We have written previously about the need for earlier diagnosis for Alzheimer’s disease (AD) and other dementias, a capability that could both aid in the discovery and the development of new therapies, and increase the chances for better patient outcomes in slowing or preventing cognitive decline. Recently, researchers have presented data on several new non-invasive diagnostic approaches that have the potential to identify those who are likely to develop dementia as early as 7-10 years before conventional methods used today.
Two of these new methods focus on key changes in blood vessels and may offer non-invasive and relatively inexpensive ways to diagnose AD or predict greater risk of dementia. The first is a five-minute ultrasound scan that analyzes pulse intensity in the blood vessels of the neck. This method may be able to identify people at risk of dementia up to 10 years before symptoms emerge. The study included 3,200 patients aged 58 – 74 who underwent ultrasounds of their neck in 2002, and then had their cognitive function monitored for up to 14 years. Individuals with the most intense neck pulses were found to be up to 50% more likely to suffer reduced cognitive function over time. The reason: the more intense pulses reflect a greater difficulty of pumping blood into the brain, with the greater pumping intensity leading to arterial damage and reduced blood flow over time. Vascular dementia is caused by reduced blood flow to the brain, which also plays a key role in the development of AD; these two conditions account for the majority of dementia cases. If these initial data are confirmed, they may also point to strategies for lowering risk of dementia through therapeutic interventions that improve vascular and heart health overall.
Changes in the small blood vessels of the eye also appear to provide a clue to the early diagnosis of AD. Two recent studies each used a five-minute, light-based scan of a cross-section of the retina using optical coherence tomography, a technology commonly used to guide treatments for diseases affecting the retina and optic nerve, such as glaucoma, age-related macular degeneration, and diabetic eye diseases. The researchers found that AD patients had lost blood vessels at the back of the eye and noted that a specific layer of the retina was thinner. They could detect alterations in patients with AD, including those with no family history of the condition, and could distinguish between those with AD and those with mild cognitive impairment. They speculated that deterioration of the retina in AD patients may mirror disease progression in the brain, conveyed across the optic nerve.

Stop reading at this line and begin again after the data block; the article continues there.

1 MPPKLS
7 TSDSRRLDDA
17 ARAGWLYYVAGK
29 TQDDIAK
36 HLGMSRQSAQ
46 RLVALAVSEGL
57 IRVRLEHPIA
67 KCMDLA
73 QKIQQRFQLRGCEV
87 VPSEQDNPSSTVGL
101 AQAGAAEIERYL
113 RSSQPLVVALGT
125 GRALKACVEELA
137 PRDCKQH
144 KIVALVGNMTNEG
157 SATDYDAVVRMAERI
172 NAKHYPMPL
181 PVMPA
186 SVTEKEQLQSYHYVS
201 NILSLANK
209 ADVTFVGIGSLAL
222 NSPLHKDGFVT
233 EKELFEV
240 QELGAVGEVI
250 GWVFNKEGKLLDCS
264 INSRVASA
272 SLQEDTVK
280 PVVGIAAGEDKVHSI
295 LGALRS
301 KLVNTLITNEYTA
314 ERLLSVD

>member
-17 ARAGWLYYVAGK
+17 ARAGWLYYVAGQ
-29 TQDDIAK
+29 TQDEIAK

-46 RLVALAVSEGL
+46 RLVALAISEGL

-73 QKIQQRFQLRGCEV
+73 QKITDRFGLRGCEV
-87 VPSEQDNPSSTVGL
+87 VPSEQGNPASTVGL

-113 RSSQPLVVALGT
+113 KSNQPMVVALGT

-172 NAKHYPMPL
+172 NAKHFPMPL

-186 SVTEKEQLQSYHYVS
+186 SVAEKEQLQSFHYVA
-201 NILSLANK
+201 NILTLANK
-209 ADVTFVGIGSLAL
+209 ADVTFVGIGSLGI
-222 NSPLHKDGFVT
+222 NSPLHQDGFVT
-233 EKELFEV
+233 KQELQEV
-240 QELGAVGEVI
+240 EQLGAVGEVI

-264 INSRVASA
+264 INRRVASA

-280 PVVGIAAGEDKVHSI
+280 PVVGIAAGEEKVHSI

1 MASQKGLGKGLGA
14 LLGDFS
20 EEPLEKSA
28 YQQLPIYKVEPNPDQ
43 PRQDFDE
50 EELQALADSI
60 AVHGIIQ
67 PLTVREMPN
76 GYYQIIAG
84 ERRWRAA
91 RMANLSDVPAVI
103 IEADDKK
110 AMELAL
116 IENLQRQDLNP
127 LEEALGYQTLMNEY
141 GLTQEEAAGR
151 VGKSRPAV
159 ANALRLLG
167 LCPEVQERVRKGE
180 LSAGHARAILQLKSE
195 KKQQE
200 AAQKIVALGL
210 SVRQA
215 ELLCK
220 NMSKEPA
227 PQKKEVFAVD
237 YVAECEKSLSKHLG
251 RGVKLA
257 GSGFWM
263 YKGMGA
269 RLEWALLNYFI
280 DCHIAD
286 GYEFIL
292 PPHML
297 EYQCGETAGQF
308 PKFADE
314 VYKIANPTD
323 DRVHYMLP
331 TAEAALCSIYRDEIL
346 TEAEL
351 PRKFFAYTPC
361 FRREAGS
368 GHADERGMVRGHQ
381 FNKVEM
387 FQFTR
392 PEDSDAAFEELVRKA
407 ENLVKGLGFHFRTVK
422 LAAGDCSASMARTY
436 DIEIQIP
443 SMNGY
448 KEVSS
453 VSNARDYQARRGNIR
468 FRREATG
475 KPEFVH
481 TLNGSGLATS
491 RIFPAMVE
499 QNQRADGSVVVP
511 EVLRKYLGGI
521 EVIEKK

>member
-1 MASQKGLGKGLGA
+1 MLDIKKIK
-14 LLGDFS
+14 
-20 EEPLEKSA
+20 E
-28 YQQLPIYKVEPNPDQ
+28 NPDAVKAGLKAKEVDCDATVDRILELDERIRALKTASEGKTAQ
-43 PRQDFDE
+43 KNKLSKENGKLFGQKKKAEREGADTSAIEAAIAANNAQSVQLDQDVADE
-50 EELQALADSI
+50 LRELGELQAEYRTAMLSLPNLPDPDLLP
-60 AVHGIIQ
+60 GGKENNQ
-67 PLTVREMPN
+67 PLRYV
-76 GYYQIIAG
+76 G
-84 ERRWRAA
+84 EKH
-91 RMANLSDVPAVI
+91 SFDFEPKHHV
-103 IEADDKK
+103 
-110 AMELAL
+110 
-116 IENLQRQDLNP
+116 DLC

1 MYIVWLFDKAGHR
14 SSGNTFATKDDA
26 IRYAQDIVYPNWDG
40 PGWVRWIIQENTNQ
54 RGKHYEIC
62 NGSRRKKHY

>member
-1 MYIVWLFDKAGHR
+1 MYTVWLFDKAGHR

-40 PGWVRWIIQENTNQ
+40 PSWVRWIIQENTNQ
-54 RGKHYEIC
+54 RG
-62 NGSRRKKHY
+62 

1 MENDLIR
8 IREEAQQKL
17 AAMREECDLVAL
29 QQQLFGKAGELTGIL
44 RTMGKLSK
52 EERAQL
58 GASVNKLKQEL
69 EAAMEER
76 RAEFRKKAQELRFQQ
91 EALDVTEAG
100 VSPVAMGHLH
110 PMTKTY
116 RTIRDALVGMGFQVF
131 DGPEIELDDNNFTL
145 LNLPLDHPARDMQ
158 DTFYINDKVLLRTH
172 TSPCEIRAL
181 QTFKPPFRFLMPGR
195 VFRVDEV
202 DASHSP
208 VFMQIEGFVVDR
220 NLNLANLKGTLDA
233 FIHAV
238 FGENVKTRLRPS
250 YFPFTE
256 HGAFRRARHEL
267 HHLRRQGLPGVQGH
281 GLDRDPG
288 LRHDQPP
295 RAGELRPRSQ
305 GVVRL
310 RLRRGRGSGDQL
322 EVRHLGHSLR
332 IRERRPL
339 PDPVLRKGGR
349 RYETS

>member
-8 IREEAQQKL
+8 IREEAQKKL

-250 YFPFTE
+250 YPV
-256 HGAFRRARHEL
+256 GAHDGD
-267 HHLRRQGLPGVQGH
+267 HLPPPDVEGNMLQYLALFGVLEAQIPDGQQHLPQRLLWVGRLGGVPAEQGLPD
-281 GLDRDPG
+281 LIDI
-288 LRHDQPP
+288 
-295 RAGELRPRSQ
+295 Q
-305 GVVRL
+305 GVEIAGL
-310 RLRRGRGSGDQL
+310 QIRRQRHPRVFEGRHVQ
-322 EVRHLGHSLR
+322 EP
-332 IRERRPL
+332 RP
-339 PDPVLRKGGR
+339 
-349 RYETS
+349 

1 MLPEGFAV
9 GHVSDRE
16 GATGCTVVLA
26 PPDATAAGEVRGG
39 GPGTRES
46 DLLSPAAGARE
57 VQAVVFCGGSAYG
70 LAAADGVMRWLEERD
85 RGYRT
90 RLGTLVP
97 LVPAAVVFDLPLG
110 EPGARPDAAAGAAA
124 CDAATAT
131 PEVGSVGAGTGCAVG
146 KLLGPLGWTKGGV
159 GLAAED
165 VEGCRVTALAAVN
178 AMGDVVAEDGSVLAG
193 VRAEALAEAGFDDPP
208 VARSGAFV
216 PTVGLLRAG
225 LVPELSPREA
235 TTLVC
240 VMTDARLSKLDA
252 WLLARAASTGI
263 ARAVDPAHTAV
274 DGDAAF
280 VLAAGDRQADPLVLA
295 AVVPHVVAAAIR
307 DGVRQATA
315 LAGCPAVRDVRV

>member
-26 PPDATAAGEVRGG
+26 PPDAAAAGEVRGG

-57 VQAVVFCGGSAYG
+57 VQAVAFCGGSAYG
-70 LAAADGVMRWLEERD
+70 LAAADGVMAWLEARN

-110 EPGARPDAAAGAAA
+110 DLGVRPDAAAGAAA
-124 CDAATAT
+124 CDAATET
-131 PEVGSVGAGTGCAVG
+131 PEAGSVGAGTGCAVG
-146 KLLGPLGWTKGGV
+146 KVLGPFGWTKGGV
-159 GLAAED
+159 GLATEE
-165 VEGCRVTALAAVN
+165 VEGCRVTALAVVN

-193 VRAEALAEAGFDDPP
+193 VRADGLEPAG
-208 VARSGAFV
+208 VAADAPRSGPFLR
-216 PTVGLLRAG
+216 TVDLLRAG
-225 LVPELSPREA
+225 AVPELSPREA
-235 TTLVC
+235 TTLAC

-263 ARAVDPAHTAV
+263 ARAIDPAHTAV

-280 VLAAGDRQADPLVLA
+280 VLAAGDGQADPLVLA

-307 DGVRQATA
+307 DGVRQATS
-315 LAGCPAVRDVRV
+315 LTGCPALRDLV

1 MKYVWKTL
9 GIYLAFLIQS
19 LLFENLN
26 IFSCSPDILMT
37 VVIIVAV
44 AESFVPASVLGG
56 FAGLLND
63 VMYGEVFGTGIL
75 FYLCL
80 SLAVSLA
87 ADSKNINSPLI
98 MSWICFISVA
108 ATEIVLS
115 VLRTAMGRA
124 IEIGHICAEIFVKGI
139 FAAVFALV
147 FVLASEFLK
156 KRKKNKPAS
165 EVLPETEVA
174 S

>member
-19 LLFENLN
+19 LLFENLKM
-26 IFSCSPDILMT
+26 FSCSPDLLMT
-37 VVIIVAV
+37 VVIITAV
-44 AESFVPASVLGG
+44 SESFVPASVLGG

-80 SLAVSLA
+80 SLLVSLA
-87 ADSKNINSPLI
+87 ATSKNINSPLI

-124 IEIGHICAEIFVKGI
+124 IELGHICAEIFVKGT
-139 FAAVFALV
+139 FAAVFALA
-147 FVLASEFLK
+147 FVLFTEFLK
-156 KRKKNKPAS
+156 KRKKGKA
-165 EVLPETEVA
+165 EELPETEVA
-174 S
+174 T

A third recent development that may help with early identification of AD patients focuses on the use of an artificial intelligence (AI) algorithm to track small changes in brain metabolism detected via PET imaging. In a 1,000-patient study, researchers showed that the algorithm was able to predict patients that progressed to AD with 82% specificity and 100% sensitivity by an average of 75.8 months earlier than they could be discerned by radiologists reading the same scans. The AI algorithm was trained on 90% of the 2,100 images per patient collected from the Alzheimer’s Disease Neuroimaging Initiative, and then tested on the remaining 10% of scans plus independent exams from 40 patients not previously studied. These findings need to be validated with a larger independent dataset and prospective study, but suggest that this method might be used along with other biochemical and imaging diagnostics to help achieve an AD diagnosis at an earlier stage of disease.
PET imaging is unlikely to ever be widely used as a diagnostic screen for Alzheimer’s disease, due to its high cost, limited availability, and use of radiation. However, it will be interesting to see if a similar AI-based approach could be used with lower-cost, more available MRI scans to improve AD diagnosis.